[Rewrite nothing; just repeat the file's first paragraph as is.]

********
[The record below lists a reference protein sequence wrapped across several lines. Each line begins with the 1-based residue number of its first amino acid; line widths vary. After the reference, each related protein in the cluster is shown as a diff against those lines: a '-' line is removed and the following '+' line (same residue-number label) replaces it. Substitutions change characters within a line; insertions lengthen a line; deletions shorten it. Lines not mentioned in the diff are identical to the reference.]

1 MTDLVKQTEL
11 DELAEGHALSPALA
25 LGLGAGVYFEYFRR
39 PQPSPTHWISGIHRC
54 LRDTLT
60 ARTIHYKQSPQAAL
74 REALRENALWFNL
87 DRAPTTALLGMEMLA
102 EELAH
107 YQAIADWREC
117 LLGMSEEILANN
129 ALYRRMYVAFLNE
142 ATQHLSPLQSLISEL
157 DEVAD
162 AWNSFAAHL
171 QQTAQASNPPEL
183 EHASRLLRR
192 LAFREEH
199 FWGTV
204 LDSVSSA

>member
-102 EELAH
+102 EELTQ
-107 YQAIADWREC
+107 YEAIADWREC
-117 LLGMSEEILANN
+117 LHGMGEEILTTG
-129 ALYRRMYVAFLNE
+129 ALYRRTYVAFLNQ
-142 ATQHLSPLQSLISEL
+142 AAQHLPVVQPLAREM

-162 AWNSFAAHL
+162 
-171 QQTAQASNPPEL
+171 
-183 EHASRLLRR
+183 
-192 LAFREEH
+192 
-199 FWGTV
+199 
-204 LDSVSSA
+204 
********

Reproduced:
[The record below lists a reference protein sequence wrapped across several lines. Each line begins with the 1-based residue number of its first amino acid; line widths vary. After the reference, each related protein in the cluster is shown as a diff against those lines: a '-' line is removed and the following '+' line (same residue-number label) replaces it. Substitutions change characters within a line; insertions lengthen a line; deletions shorten it. Lines not mentioned in the diff are identical to the reference.]